Mr Johnson says that an organisation dealing with such "hi-tech" issues needed a new logo, and that the crown, "which is perceived as quite old- fashioned," would not have been appropriate. "Plus, there is a certain tastelessness in commercially exploiting the crown. A lot of companies just don't like doing that sort of thing any more." The crown stays on the logo of the RAC Motor Sports Association, which controls all British motor sport, and on the logo of the Pall Mall men-only RAC Club. The Queen, far from rushing off to join the AA in a huff, "was fully supportive".

On the RAC's much publicised "greening", Mr Johnson confirms that the RAC "is still a motoring organisation". This is contrary to what was said at the Islington press conference a few months back (even the location was new-wave trendy) at which the RAC was transmogrified into a "mobility" organisation, whatever that means. Before I could cause Mr Johnson too much embarrassment here, he was quick to point out that "the main area of mobility we deal with, is, of course, motoring. But it should be obvious that traffic congestion is now at the stage that something has to be done. We're trying to balance the reality of what is happening with a desire to be able to continue to use the private car in a reasonable and enjoyable way, and for it to fit into an overall transport package."

He is encouraged by the new government. "They're talking about a rational, integrated transport policy. Of course, it is going to cost money. It's no good telling people they've got to get out of their cars into public transport. What you've got to do is make public transport more attractive It must be so user-friendly, so clean, so safe, so efficient and so predictable, that it's no contest. Would you rather sit in a traffic jam, or in clean, well-ventilated public transport?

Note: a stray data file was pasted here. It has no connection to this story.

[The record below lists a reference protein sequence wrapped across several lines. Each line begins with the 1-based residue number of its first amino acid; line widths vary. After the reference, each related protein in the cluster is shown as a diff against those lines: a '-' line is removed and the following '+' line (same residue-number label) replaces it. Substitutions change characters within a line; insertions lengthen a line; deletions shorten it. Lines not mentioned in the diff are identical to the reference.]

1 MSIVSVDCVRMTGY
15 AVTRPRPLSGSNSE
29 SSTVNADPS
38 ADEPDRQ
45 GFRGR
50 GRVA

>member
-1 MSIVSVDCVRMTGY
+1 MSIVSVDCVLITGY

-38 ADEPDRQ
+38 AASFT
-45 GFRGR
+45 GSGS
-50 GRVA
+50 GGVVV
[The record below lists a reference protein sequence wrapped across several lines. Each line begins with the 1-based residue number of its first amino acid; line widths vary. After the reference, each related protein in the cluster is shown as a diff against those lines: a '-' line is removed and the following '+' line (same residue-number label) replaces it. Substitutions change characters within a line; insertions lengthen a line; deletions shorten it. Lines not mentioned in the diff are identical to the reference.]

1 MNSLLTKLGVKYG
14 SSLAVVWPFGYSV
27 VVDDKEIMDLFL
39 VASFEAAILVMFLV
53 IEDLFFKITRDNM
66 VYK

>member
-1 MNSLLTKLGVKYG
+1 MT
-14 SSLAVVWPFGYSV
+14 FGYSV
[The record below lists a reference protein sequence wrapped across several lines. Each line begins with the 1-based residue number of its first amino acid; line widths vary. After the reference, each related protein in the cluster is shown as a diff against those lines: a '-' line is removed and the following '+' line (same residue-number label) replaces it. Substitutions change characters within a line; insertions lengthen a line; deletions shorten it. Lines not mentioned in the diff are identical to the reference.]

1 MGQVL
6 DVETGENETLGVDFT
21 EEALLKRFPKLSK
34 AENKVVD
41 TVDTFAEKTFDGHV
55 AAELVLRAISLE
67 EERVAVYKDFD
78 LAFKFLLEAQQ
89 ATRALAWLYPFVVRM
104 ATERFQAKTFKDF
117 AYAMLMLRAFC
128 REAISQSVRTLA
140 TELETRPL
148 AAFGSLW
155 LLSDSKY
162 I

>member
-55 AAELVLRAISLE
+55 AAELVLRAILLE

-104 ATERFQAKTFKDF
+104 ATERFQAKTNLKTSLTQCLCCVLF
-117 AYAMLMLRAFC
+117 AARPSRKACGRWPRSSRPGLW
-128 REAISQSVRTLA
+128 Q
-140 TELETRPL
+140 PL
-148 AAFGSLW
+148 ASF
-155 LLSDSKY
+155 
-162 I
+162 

He denies that such talk is just a big PR stunt, and that the recent multi-million pound ad campaign - which depicted the RAC as the potential saviours from an environmental Armageddon - is more than just puff to encourage a few more car-users to join them, rather than the AA. "The ads encouraged people to think in a new way, I hope. Add that to the considerable behind-the-scenes lobbying we do, to encourage the government to offer a proper transport policy, and it is a very tangible plan of action."

The new-look RAC will no longer always be in the "build more roads" camp. "The illogical Mr Toad-like `lay more concrete for my car' route just isn't realistic," says Mr Johnson. "But some bypasses still make sense, and we will campaign for them. Equally, the state of British roads is disgraceful. The golden rule - it's better to replace a few slates when the roof leaks, rather than wait so long that you need a new roof - was ignored by the last government. Repairs are desperately needed now."

I leave our 90-minute interview agreeing with almost everything that Neil Johnson says. So much for confrontation. But I still hate the logo, and the vans.